Tuesday, 18 March 2014

Bro-Country And Same-Old Songs

Okay, this one almost made me laugh out loud...literally. And while it's a funny sketch, artist/writer David Horsey actually makes some insightful arguments about the state of my favourite genre.

In Are bro-mantic songs taking over country music?, Horsey takes a shot at the number of male artists performing "interchangeable songs" about girls, alcohol, and pickup trucks. He adds, "Most of the lyrics could have been written by the same guy on the same night at the same wild party." Ouch. Is Horsey right?

He goes on to explain that many country songs are predictable – essentially lists of these common elements. Horsey also writes that the formula is based on "the allure of reckless freedom" and has been successfully applied to other genres over the decades.

Here's my take: Horsey makes some strong points, but isn't completely right, either. I can tell you from personal experience that writing a party country song is far more complicated than throwing redneck buzzwords into a pot and hoping the soup turns out okay. The author isn't giving songwriters the credit they deserve.

On the other hand, if you listen to country at all, you know that many of the songs are nearly identical in the theme department. And yes, occasionally the lyrics can be shallower than a backyard kiddie pool. Everything depends on what the listener wants to hear. People don't want every song to have deep literary meaning – they just want to feel a little better about driving to work in the morning, or about letting loose on a Friday night. Stick with what sells.

It is accurate, as Horsey points out, that there are comparatively very few female artists being played on mainstream country radio. I've heard it suggested the reason is that females want to hear male singers (and vice-versa), and that most country listeners happen to be female. But Horsey suggests guys are in fact switching over to country for these "bro-mantic songs."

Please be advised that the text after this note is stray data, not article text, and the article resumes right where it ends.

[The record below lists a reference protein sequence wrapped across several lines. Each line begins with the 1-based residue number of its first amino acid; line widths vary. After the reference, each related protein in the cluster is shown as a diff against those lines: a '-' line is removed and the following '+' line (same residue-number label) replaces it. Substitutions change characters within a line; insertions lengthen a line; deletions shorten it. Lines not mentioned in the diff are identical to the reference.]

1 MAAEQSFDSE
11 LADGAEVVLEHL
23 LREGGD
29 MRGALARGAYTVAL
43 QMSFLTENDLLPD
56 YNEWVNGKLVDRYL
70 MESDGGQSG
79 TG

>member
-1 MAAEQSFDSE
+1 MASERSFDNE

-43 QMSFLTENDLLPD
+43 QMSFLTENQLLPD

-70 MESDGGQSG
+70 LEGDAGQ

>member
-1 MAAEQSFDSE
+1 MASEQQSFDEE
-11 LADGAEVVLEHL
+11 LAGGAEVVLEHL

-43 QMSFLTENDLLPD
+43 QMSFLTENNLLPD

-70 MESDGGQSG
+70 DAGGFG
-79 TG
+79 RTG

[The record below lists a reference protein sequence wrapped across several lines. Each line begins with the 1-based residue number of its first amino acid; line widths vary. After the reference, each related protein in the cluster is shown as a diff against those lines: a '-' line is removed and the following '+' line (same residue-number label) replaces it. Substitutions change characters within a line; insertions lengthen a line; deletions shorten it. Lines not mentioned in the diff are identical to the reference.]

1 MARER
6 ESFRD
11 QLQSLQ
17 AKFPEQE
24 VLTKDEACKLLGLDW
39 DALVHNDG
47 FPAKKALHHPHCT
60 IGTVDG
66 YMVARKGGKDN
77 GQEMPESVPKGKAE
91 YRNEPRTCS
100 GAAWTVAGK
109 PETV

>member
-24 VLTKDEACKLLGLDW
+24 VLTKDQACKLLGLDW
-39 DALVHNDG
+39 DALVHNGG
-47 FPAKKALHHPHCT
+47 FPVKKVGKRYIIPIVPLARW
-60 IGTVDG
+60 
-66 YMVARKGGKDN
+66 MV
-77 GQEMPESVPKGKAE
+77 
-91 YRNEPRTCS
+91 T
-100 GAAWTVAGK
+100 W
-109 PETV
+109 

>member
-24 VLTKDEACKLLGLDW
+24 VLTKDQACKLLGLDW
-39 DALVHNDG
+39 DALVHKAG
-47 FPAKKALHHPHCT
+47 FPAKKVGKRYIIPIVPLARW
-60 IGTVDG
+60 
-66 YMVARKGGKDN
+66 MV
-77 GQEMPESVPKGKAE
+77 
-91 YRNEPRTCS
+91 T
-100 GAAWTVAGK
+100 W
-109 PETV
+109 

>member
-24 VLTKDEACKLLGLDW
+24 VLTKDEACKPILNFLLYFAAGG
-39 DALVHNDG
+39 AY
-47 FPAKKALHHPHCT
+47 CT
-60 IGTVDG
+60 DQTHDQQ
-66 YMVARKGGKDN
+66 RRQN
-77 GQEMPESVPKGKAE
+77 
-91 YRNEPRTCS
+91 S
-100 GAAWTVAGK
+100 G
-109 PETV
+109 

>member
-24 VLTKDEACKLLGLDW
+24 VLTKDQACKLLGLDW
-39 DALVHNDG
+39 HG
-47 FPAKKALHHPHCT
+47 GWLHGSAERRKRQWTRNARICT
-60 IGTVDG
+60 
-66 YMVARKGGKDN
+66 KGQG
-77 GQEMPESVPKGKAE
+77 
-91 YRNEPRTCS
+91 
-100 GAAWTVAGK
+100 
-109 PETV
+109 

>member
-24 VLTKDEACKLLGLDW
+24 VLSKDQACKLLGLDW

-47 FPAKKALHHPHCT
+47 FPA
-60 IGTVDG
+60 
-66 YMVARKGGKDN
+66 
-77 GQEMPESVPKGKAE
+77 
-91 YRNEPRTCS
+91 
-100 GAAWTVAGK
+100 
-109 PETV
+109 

Ultimately, money talks. If the fans are buying music from male artists and not from female artists, we can't shake our fists at the industry and cry foul. At the consumer level, we're making the decision. That said, there is an unreal amount of female talent in country music today, and it is a shame we sometimes fail to recognize it. On the Billboard Hot Country Songs chart today, there is a total of one solo female artist (Miranda Lambert) and two duos/groups that include female singers. That seems skewed.

Despite these thought-provoking critiques, country is as hot as ever right now – and it's hard to argue with that.

Photo courtesy of latimes.com.

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